This year the ideologically driven members of the Board of Commissioners turned their back on common sense and refused to pass a bill that would benefit each of the county municipalities.  I spoke up at the Commissioner meetings to oppose the withdrawal of bill 2017-09.  The expanded text of my two objections are as follows:

The Lehigh County Commissioners just punted on an opportunity to improve transportation conditions in Lehigh County.  At the recent meeting, they refused to consider utilizing a funding source provided by Harrisburg by withdrawing county bill 2017-09 from consideration.  This bill would have provided funding for transportation improvements throughout the municipalities of Lehigh County.  It was astounding that they were unable to come to grips with two simple, but powerful concepts.

The first is the concept of local control.  The constant theme in conservative thought is to confer governing control to the local institutions where it is more effective.  This bill fit perfectly into that ideology.  Essentially, the PA general assembly, in passing a law creating this opportunity, said “we are dysfunctional with regard to funding local transportation needs, so if the counties want to take a shot at it, feel free and in fact we will give you a one time $2 million dollar sweetener to do so”.  The state law permits a $5 annual fee per each vehicle registered in the county to be levied and returned, dollar for dollar, to the county to be used for transportation improvement expenditures.  This means that every dollar levied in the county is directly returned to the county under its control for use in the county.  This is a radically conservative approach, ceding control back to the local level without so much as a hint of interference from the state.  In addition to accessing this revenue stream, the county bill included an innovative approach in order to revenue share these funds with local county municipalities.  Appropriate transportation projects in the municipalities would be funded 50/50 by the county and the municipality.  This approach accomplishes two things:  the local municipality has skin in the game, and the municipality is not burdened with the entire cost of infrastructure improvement necessitated by the wear and tear from use by vehicles from outside of the municipality.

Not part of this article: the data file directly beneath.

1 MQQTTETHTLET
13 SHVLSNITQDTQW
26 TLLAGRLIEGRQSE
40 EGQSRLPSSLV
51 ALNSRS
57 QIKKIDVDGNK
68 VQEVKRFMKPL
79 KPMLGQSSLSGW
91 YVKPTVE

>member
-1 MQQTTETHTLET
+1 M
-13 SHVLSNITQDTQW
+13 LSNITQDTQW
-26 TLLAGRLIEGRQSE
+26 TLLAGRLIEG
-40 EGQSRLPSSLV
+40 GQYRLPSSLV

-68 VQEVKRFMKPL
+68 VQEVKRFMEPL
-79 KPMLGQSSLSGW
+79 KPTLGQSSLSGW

The second is the concept of front loading the expenditures via a bond, or loan issue.  County bill 2017-09 proposed a bond issue of $20 million in order to provide the funds up front to pay for the transportation projects.  Now, the word “bond”, or “borrowing”, is always a loaded concept.  It is “government debt”.  In this case, the bond was to be paid off gradually with the revenue stream from the $5 fee.  This would allow the projects to proceed immediately so as to get the benefits of the improvements while interest rates and construction costs are less than they would be in the future.  We all do this every day with home improvement loans, car loans, etc.  It is good strategy in an environment where interest rates and costs will be rising in the future.  What makes this powerful in this case is that the revenue stream to fund the bond issue is stable and predictable, so that the risk to the county is virtually eliminated.  So the effects of this bill are totally insulated and separate from the normal functions of the county.  In effect, it is a “stand alone” initiative.